Organizational change for better or worse

Strong leadership, communication are the keys to successful transitions

George Ford
Published: April 21 2013 | 6:00 am - Updated: 28 March 2014 | 2:17 pm in
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“Any change, even a change for the better, is always accompanied by drawbacks and discomforts,” English novelist Arnold Bennett once lamented. That’s why we don’t like change, and the sentiment is no different for companies.

Organizational change can be difficult, but a University of Iowa professor says strong leadership that clearly communicates the new strategy and why the outcome will be better can pave the road to a successful transition.

Sara Rynes-Weller, John F. Murray professor of management and organizations in the Tippie College of Business, believes change is the most important challenge many businesses face today because the pace of change is rapid.

“How do you ensure that large organizations will be able to deal with that faster and faster pace?” asked Rynes-Weller.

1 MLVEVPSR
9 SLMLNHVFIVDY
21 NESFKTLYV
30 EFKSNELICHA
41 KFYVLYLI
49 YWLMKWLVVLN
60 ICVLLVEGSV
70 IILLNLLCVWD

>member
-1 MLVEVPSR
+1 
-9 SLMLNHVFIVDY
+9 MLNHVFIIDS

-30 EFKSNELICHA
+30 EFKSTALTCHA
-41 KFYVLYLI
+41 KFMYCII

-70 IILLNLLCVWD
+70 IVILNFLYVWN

“Many leaders think they can change the strategy in closed meetings, announce the changes, give people a few orders, and the changes will occur. It doesn’t work that way.”

On the bus

Rynes-Weller said a strong leader invites information from the outside and communicates why things need to change throughout all levels of an organization.

“You have to explain why the new strategy and vision are important,” she said. “The most successful companies go through a process of bringing the people into that.

“Their leading team has some powerful people on it, but it also has some frontline people, younger people, and employees who know what’s happening on the floor. You need a leader who is really open to hearing bad news.

“Most people will just keep doing what they’ve always done unless they are given clear, consistent, and continuing information about the need for change, as well as support for making those changes happen.”